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The Arts
December 13-19, 2006

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'Youth' by Arthur F. Mathews

Dance fever: Arthur F. Mathews' 1917 oil 'Youth' features an ornate frame by his wife, Lucia.

California Dreaming

Arthur and Lucia Mathews created a Golden State idyll that still beckons after a century

By Michael S. Gant


IN THE BERKELEY hills, the Temple of the Wings recalls an era, about a century ago, when the influence of dancer Isadora Duncan led students to don Grecian garments and gambol the day away. California—full of the light and warmth of a generous sun—was envisioned as a new Arcadia, a transplanted Mediterranean zone where the pure arts would flourish. Among the prime envisioners of this California Arcadia were the husband-and-wife artist team of Arthur F. and Lucia K. Mathews, the subjects of an extensive new show at the Oakland Museum of California.

Arthur Mathews' murals for public spaces often depict a mythology of California's discovery, complete with bucolic rolling hills, stalwart explorers, modest monks and a line of Duncanesque women clad in loosely draped robes (and, sometimes, stoic Native Americans, awaiting European enlightenment). From our remove, now that the Golden State is battered by excessive growth and riven by political conflicts, the Mathews' idealized golden era can look impossibly naive, but there is no denying its seductiveness.

Arthur F. Mathews (1860-1945) spent four years studying the academic style in Paris, unswayed, or unimpressed, by the work of the Impressionists. He produced competent but stiffly dramatic set pieces depicting hoary themes, such as The Lilies of Midas (1888), in which the ill-fated Z.Z.-Top-bearded king sits in a blinding wash of gold—a painting waiting to illustrate a child's book of Greek mythology. Upon his return to San Francisco, in 1889, Mathews took up teaching and met—and eventually married—a remarkable young student, Lucia Kleinhans (1870-1955). Sometime in the late 1890s, under the influence of the Arts and Crafts movement, the Mathews started to move away from genre scenes to more modernist methods in the vein of Whistler. For his 1892 biblical scene David and Bathsheba, Arthur employs a dark tonalist palette with a surprisingly sexual posing for Bathsheba as she lounges unashamed of her nakedness, while a stealthy David tries to sneak a peek.

'Monterey Cypress'

'Monterey Cypress,' a 1933 oil by Arthur Mathews.

Mathews continued to paint moody symbolist scenes, mostly of veiled women consorting in shadows. The best of these, The Wave, shows a bathing nude turned away from us, her bare shoulders emerging from a gentle roil of foamy surf, her torso and legs disappearing into a complex swirl of greens and sandy browns. But at the same time, he lightened his palette as he explored the California coast. Many of his paintings worked changes on the idea of dancing muses. These explorations in the rhythm of the bending body molded by the billowing drapery appear hieratic, as if a classical frieze had been animated with motion and color. In Youth (1917), the stretched-out arms of the dancers create a strong horizontal impetus, almost like a fleshy horizon line.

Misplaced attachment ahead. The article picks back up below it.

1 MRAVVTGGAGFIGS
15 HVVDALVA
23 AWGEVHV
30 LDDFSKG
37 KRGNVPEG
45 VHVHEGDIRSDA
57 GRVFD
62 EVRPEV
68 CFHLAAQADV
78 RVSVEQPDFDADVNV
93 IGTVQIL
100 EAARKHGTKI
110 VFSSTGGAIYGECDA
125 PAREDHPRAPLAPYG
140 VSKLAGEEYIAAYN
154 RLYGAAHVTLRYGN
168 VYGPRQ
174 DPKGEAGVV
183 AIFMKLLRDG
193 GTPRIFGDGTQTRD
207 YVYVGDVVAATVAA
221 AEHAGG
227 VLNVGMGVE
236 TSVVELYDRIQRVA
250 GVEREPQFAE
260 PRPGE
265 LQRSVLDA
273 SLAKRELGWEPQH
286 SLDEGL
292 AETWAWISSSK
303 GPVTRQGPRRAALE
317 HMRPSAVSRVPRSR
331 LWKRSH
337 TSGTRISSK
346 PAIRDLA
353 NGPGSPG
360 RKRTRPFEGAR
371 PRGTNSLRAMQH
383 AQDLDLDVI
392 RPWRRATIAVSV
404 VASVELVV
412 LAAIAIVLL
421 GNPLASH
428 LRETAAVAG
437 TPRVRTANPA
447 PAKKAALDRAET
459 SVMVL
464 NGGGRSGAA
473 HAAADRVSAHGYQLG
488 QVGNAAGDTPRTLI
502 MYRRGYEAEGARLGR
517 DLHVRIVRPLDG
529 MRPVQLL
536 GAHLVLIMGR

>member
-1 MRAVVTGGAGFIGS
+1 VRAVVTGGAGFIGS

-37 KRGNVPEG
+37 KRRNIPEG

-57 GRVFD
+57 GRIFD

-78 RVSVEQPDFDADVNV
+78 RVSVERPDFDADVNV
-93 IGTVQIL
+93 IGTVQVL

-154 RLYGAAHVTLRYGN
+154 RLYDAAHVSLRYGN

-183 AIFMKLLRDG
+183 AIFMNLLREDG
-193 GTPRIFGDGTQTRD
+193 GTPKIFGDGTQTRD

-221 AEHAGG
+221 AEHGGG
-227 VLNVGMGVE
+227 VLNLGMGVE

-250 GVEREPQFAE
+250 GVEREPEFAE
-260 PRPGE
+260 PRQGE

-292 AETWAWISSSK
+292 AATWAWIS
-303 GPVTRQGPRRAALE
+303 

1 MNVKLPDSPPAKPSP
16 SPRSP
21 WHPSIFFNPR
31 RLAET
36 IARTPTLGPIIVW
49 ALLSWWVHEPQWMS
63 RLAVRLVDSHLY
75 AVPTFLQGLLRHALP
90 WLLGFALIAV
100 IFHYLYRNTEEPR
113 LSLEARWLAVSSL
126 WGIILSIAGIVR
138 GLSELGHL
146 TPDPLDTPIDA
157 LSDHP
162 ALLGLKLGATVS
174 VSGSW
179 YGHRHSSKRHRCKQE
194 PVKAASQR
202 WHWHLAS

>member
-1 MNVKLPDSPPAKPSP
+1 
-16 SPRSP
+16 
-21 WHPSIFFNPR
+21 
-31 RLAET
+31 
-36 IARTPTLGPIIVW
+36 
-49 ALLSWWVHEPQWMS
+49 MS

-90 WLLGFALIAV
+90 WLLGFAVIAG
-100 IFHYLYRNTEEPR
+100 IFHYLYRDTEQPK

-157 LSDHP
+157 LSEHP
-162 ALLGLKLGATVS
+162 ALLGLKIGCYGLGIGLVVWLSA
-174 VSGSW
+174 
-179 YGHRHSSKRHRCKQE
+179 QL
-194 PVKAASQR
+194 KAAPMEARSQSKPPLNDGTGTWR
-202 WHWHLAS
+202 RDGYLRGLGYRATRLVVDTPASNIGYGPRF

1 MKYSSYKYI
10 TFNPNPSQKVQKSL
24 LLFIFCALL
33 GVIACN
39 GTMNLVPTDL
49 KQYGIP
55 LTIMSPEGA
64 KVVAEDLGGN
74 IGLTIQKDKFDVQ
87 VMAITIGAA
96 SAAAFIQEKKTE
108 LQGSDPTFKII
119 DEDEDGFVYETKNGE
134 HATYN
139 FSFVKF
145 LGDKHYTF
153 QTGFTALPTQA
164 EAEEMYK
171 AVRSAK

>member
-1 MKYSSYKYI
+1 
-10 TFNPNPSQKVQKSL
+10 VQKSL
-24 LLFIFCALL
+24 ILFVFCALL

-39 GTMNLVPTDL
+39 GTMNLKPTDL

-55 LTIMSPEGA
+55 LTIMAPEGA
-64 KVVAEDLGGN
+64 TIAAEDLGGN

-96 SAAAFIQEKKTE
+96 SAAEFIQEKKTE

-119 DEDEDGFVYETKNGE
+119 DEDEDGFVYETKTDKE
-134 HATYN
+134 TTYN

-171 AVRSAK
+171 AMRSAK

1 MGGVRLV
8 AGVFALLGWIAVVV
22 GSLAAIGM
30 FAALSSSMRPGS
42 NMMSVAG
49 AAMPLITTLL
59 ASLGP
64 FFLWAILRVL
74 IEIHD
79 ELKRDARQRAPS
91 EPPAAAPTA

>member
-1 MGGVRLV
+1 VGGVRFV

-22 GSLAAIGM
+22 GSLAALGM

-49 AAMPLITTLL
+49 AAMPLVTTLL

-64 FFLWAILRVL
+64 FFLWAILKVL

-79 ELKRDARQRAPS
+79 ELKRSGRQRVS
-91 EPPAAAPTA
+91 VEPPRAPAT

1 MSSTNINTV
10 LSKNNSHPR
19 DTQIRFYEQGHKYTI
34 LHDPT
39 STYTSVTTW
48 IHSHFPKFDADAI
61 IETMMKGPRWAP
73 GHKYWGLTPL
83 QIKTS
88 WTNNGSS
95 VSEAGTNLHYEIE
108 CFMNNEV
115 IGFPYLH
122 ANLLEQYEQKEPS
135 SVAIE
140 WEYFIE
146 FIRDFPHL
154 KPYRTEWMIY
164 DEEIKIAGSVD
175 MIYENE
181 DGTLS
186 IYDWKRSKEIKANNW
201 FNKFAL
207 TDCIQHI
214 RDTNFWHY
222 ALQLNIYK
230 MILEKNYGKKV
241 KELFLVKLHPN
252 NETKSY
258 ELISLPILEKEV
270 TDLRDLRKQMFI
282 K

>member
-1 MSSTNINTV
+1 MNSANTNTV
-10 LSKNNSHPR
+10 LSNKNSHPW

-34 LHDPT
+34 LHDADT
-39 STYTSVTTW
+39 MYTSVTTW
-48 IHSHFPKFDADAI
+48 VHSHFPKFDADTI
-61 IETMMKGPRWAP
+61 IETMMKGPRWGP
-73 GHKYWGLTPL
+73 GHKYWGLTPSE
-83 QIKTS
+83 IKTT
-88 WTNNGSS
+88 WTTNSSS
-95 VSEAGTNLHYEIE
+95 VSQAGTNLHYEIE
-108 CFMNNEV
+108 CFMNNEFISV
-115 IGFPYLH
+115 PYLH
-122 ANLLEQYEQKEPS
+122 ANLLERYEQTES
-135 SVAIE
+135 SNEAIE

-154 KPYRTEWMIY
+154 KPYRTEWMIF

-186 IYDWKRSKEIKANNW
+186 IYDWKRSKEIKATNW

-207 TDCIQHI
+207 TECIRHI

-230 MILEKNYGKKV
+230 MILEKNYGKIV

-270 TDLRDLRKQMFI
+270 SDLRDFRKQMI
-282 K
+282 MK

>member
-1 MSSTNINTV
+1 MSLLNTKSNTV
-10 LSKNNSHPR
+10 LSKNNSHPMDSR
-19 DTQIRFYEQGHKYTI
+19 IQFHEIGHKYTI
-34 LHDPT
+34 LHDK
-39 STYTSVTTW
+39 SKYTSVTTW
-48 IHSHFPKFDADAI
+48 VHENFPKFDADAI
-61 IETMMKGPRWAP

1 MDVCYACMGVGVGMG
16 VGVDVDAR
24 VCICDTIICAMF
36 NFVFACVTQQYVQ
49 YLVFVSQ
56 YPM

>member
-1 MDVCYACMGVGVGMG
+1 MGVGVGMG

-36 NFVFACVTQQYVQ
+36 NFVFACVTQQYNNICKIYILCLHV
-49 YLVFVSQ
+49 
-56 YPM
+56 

The 1906 earthquake destroyed many of their creations, but it also seemed to energize the couple. In the aftermath of the disaster, Arthur and Lucia created the Furniture Shop, devoted to a variety of arts, both fine and decorative. Lucia proved to be exceptionally adept at painted woodwork, creating sumptuous multicolored frames for her husband's paintings and gilded wood jars and bowls, patterned with miniature mural scenes. Most evocative is her rectangular box with California landscape vignettes in panels on the side and a mass of California poppy blossoms in a profusion of colors on the lid.

A Lucia Mathews painted jar

A Lucia Mathews painted jar from the Furniture Shop.

In later years, both Lucia and Arthur turned to seashore scenes, perhaps influenced by the rise of the California impressionist movement. Lucia's views of Monterey Bay, with cypress trees filling the foreground, are loose and washy. Arthur's oil landscapes are more mystical. His tall, bare-trunked Monterey cypresses are suffused with the light from gorgeous cloudscapes in various shades of lemony yellow shading to a buttery hue at the edges. The hills and distant seas are painted in flat, almost abstract bands of ochre and blue. These lone cypresses stand out as sentinels—guardians of a fading California paradise.


California as Muse: The Art of Arthur & Lucia Mathews shows through March 25 at the Oakland Museum of California, 1000 Oak St., Oakland. (510.238.2200). The show is accompanied by a major catalog, 'The Art of Arthur & Lucia Mathews,' by Harvey L. Jones; Pomegranate; 272 pages; $40 paper.


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